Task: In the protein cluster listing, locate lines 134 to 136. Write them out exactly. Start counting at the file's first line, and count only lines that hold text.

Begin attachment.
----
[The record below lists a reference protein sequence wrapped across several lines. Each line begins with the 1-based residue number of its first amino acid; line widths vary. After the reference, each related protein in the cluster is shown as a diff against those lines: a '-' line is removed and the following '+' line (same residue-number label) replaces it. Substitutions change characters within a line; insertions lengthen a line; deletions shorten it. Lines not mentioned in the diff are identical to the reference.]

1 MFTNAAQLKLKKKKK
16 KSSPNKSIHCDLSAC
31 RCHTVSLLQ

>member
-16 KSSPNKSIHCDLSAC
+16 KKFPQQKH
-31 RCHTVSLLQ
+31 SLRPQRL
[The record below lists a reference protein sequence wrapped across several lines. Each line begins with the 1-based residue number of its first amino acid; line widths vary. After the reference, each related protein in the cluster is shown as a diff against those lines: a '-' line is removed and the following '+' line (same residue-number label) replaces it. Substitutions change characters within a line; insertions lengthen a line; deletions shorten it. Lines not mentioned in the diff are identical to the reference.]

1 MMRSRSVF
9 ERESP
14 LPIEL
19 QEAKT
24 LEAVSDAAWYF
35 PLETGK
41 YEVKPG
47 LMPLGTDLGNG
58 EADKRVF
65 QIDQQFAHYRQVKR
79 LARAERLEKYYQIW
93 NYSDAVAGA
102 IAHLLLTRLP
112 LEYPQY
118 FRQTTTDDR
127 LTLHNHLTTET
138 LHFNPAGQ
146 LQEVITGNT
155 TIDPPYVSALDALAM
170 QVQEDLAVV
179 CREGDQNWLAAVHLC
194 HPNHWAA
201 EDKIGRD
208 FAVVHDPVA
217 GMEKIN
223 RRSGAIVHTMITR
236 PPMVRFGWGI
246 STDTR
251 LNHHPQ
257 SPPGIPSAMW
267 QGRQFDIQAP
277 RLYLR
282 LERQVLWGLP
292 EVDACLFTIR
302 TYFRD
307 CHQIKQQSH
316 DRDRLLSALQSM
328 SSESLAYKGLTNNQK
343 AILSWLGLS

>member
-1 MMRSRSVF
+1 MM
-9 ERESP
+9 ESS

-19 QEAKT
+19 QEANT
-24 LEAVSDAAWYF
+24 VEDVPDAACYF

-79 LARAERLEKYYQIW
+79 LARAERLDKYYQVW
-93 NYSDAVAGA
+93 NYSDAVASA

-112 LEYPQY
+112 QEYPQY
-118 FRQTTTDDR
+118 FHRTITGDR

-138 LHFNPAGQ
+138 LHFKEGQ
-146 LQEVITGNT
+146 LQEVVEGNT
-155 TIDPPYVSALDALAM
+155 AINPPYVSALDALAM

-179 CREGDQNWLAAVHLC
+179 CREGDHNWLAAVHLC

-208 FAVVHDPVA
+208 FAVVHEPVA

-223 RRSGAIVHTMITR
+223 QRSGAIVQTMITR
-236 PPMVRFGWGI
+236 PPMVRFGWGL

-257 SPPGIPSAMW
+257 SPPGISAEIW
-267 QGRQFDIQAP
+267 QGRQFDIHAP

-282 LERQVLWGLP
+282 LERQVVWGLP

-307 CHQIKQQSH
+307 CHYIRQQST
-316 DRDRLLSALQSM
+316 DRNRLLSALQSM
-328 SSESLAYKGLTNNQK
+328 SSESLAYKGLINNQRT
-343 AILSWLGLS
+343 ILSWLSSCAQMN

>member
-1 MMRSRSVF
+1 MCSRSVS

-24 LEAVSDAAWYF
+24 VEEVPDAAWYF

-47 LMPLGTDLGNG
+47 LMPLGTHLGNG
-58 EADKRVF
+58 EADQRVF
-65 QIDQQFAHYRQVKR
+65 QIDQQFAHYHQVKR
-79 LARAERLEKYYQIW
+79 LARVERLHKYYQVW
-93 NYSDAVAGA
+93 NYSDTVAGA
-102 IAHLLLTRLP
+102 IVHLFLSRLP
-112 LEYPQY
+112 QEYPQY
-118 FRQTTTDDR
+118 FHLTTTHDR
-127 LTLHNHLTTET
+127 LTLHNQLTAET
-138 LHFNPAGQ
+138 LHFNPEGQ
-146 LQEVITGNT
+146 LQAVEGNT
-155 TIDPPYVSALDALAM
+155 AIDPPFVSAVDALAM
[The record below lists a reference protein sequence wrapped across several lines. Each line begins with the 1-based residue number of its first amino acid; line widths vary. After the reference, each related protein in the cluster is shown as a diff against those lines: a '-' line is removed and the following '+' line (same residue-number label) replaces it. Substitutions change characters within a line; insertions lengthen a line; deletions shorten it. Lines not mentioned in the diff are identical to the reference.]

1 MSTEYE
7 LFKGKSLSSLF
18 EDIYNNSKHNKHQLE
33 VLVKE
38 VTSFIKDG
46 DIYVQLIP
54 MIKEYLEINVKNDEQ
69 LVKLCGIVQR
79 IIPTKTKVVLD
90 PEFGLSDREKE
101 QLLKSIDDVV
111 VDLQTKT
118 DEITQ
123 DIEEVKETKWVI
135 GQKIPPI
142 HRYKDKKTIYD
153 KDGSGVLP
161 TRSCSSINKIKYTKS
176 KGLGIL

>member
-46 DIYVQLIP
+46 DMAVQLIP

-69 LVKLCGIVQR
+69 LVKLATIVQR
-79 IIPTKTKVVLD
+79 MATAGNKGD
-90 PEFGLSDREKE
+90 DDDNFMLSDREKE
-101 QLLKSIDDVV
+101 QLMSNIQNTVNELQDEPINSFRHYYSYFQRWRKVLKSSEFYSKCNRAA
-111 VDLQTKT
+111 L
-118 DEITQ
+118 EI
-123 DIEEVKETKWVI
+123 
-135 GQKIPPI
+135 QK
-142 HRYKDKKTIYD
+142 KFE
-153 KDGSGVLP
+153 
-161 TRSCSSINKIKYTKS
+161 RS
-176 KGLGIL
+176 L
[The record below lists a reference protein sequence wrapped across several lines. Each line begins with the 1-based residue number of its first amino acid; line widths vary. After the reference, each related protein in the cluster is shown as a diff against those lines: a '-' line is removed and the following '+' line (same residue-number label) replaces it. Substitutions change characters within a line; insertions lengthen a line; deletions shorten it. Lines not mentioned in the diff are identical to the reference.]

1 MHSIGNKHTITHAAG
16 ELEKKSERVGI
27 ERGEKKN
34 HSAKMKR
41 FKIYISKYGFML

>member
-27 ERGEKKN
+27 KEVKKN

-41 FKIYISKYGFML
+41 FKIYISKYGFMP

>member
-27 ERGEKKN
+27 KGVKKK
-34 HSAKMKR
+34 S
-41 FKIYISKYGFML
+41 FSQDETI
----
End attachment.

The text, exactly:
90 PEFGLSDREKE
101 QLLKSIDDVV
111 VDLQTKT